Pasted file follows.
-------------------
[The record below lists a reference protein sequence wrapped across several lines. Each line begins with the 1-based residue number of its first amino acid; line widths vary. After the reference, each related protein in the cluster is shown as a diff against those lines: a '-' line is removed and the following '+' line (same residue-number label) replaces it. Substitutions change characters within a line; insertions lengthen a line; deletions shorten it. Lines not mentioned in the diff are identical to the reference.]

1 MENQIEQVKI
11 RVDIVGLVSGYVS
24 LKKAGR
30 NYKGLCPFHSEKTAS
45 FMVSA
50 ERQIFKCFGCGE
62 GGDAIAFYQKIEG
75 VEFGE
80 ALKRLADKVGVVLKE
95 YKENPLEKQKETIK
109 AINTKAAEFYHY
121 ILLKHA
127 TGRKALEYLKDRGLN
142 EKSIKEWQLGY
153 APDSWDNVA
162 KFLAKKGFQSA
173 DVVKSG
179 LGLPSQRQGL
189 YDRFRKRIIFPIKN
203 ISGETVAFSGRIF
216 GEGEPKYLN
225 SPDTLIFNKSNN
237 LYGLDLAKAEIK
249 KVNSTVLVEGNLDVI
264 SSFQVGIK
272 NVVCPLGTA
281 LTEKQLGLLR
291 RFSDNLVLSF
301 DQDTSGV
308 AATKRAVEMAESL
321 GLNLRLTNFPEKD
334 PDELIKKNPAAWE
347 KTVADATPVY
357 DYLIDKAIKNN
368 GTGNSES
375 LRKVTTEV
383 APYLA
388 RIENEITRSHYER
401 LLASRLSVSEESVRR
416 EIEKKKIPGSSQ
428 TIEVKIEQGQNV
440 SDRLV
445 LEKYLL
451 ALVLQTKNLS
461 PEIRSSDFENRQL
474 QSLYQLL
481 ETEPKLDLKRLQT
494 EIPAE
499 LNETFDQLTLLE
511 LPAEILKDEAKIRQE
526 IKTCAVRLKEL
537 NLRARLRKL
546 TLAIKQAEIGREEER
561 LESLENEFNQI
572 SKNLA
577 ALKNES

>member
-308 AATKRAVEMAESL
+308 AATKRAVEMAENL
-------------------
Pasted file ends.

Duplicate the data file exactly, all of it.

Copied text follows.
[The record below lists a reference protein sequence wrapped across several lines. Each line begins with the 1-based residue number of its first amino acid; line widths vary. After the reference, each related protein in the cluster is shown as a diff against those lines: a '-' line is removed and the following '+' line (same residue-number label) replaces it. Substitutions change characters within a line; insertions lengthen a line; deletions shorten it. Lines not mentioned in the diff are identical to the reference.]

1 MENQIEQVKI
11 RVDIVGLVSGYVS
24 LKKAGR
30 NYKGLCPFHSEKTAS
45 FMVSA
50 ERQIFKCFGCGE
62 GGDAIAFYQKIEG
75 VEFGE
80 ALKRLADKVGVVLKE
95 YKENPLEKQKETIK
109 AINTKAAEFYHY
121 ILLKHA
127 TGRKALEYLKDRGLN
142 EKSIKEWQLGY
153 APDSWDNVA
162 KFLAKKGFQSA
173 DVVKSG
179 LGLPSQRQGL
189 YDRFRKRIIFPIKN
203 ISGETVAFSGRIF
216 GEGEPKYLN
225 SPDTLIFNKSNN
237 LYGLDLAKAEIK
249 KVNSTVLVEGNLDVI
264 SSFQVGIK
272 NVVCPLGTA
281 LTEKQLGLLR
291 RFSDNLVLSF
301 DQDTSGV
308 AATKRAVEMAESL
321 GLNLRLTNFPEKD
334 PDELIKKNPAAWE
347 KTVADATPVY
357 DYLIDKAIKNN
368 GTGNSES
375 LRKVTTEV
383 APYLA
388 RIENEITRSHYER
401 LLASRLSVSEESVRR
416 EIEKKKIPGSSQ
428 TIEVKIEQGQNV
440 SDRLV
445 LEKYLL
451 ALVLQTKNLS
461 PEIRSSDFENRQL
474 QSLYQLL
481 ETEPKLDLKRLQT
494 EIPAE
499 LNETFDQLTLLE
511 LPAEILKDEAKIRQE
526 IKTCAVRLKEL
537 NLRARLRKL
546 TLAIKQAEIGREEER
561 LESLENEFNQI
572 SKNLA
577 ALKNES

>member
-308 AATKRAVEMAESL
+308 AATKRAVEMAENL